Russian President Vladimir Putin says he is open for talks with Ukraine’s newly elected president. 

 

Asked Friday why he didn’t congratulate comedian Volodymyr Zelenskiy on taking office as Ukrainian president last month, Putin pointed at Zelenskiy’s statements in which he called Russia an aggressor.    

Relations between the two countries have been strained since Russia’s 2014 annexation of Crimea from Ukraine and Moscow’s support for a separatist insurgency in eastern Ukraine. 

 

Putin said that Zelenskiy is a talented actor, but noted that “there is a difference between playing and being.”  

  

He softened the statement by adding that Zelenskiy may have the makings of a leader and said that he is open for a meeting with Ukraine’s new leader.

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US Starts ‘Unwinding’ Turkey from F-35 Fighter Jet Program

The United States on Friday raised the stakes in its standoff with Turkey over Ankara’s deal to acquire a Russian air defense system, laying out a plan to remove the NATO ally from the F-35 fighter jet program that includes halting any new training for Turkish pilots on the advanced aircraft.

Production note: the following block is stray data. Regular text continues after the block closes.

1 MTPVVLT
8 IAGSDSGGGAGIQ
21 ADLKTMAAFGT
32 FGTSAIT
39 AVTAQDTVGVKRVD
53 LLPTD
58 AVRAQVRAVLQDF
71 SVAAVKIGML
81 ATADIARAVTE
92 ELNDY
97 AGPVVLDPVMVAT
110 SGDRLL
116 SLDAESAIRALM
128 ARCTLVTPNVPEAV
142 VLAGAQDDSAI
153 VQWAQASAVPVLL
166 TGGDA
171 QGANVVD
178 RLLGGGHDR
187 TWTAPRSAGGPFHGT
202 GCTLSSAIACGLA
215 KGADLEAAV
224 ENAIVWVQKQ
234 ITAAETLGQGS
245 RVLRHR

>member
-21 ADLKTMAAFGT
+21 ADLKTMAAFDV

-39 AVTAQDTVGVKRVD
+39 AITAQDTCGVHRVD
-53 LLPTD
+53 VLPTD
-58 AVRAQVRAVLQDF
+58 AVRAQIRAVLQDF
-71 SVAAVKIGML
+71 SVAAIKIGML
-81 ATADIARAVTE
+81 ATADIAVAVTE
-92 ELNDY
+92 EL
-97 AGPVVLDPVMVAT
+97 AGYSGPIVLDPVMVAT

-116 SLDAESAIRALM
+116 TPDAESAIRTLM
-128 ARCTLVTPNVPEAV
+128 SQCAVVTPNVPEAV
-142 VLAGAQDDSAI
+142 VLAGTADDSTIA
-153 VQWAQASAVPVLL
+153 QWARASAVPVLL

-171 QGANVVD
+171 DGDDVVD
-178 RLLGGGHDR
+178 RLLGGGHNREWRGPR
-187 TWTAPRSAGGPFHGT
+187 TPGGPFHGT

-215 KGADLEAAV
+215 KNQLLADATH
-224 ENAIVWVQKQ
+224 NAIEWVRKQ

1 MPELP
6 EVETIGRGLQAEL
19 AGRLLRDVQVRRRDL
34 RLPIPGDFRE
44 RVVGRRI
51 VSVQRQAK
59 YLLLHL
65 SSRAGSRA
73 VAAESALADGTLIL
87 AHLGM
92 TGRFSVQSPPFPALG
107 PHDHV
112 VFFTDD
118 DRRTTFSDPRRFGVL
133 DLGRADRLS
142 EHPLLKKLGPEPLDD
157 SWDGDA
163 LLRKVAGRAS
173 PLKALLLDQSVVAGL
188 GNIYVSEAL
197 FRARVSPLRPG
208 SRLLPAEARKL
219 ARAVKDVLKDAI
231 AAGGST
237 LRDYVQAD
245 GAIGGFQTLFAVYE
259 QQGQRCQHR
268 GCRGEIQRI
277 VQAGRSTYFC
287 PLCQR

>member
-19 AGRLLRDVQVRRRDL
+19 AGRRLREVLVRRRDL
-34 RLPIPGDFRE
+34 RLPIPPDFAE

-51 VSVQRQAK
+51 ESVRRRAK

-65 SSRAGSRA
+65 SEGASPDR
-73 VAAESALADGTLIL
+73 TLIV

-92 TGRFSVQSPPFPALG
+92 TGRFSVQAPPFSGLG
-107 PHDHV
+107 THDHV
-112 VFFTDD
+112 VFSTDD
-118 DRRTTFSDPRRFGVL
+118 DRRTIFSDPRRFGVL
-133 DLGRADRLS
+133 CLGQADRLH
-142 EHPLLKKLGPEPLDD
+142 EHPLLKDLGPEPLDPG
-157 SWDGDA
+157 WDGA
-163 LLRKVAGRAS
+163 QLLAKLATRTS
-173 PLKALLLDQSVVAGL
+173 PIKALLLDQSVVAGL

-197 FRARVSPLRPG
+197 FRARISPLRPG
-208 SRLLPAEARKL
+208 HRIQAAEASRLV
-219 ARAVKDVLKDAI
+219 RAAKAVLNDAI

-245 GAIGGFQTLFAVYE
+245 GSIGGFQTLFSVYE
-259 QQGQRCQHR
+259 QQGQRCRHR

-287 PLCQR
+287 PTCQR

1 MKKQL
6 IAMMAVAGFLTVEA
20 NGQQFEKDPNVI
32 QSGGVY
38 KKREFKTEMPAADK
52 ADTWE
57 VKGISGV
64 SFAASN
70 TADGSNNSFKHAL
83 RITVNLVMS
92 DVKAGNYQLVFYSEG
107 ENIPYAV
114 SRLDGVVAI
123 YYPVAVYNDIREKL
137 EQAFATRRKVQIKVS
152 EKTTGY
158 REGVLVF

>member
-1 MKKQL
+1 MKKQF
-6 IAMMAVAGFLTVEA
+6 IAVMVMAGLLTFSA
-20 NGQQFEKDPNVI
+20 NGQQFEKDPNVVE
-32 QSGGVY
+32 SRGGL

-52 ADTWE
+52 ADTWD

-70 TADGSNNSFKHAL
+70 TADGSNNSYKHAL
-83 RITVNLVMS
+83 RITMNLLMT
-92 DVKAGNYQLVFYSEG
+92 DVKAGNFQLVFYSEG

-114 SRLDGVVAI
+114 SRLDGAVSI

Acting U.S. Defense Secretary Patrick Shanahan sent a letter to his Turkish counterpart, seen by Reuters on Friday, that laid out the steps to “unwind” Turkey from the program.

Reuters on Thursday first reported the decision to stop accepting more Turkish pilots for training in the United States, in one of the most concrete signs that the dispute between Washington and Ankara is reaching a breaking point.

The United States says Turkey’s acquisition of Russia’s S-400 air defense system poses a threat to the Lockheed Martin Corp F-35 stealthy fighters, which Turkey also plans to buy. The United States says Turkey cannot have both.

Shanahan’s letter explicitly states there will be “no new F-35 training.” It says there were 34 students scheduled for F-35 training later this year.

“This training will not occur because we are suspending Turkey from the F-35 program; there are no longer requirements to gain proficiencies on the systems,” according to an attachment to the letter that is titled, “Unwinding Turkey’s Participation in the F-35 Program.”

In his letter, Shanahan warns that training for Turkish personnel on the F-35 at Luke Air Force Base and Eglin Air Force Base will be discontinued at the end of July.